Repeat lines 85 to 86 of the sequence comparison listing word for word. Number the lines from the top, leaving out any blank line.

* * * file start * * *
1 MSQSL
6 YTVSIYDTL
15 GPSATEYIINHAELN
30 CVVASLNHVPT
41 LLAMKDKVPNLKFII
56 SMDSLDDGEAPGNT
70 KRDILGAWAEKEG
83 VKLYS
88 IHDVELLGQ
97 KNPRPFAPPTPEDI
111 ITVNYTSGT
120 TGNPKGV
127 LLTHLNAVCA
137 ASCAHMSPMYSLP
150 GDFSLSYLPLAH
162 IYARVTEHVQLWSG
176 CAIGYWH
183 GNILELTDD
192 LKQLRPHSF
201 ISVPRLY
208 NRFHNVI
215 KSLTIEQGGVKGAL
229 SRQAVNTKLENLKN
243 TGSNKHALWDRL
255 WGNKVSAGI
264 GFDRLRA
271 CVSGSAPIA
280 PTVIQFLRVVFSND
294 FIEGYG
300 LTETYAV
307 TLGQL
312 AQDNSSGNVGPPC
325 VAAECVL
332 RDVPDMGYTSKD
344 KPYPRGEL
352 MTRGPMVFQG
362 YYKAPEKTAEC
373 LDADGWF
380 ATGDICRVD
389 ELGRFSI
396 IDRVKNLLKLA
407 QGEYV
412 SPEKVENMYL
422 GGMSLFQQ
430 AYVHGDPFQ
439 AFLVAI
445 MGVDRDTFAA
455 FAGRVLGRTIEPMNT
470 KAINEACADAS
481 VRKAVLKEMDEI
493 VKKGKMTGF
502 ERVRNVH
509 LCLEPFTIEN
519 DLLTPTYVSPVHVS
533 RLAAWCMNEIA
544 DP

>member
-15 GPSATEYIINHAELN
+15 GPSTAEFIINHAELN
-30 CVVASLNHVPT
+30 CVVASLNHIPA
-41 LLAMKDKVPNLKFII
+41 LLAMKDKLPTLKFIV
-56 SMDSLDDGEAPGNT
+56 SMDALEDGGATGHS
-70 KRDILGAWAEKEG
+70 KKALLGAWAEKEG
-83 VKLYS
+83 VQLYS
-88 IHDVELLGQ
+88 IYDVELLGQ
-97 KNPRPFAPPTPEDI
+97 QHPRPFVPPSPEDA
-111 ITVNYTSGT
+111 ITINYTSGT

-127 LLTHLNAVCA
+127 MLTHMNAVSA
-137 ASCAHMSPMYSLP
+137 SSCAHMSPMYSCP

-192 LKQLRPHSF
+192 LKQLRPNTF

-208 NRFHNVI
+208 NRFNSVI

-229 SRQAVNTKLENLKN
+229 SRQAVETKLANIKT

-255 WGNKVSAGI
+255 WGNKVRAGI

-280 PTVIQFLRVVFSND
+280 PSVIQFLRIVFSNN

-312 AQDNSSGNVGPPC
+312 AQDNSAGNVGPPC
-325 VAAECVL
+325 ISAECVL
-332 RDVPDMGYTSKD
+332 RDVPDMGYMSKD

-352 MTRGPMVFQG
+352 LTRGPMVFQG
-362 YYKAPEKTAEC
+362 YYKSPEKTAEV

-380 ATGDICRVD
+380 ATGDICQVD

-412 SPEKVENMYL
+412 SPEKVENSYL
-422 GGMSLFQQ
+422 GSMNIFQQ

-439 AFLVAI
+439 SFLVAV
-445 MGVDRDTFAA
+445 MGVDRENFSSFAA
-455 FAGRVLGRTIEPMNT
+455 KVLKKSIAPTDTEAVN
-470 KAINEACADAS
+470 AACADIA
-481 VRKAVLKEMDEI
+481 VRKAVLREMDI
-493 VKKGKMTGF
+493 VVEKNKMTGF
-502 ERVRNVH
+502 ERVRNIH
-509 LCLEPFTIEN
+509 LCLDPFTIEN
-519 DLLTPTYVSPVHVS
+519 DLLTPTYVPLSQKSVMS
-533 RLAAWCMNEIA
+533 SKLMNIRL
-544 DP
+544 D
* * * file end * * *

+229 SRQAVETKLANIKT

-255 WGNKVSAGI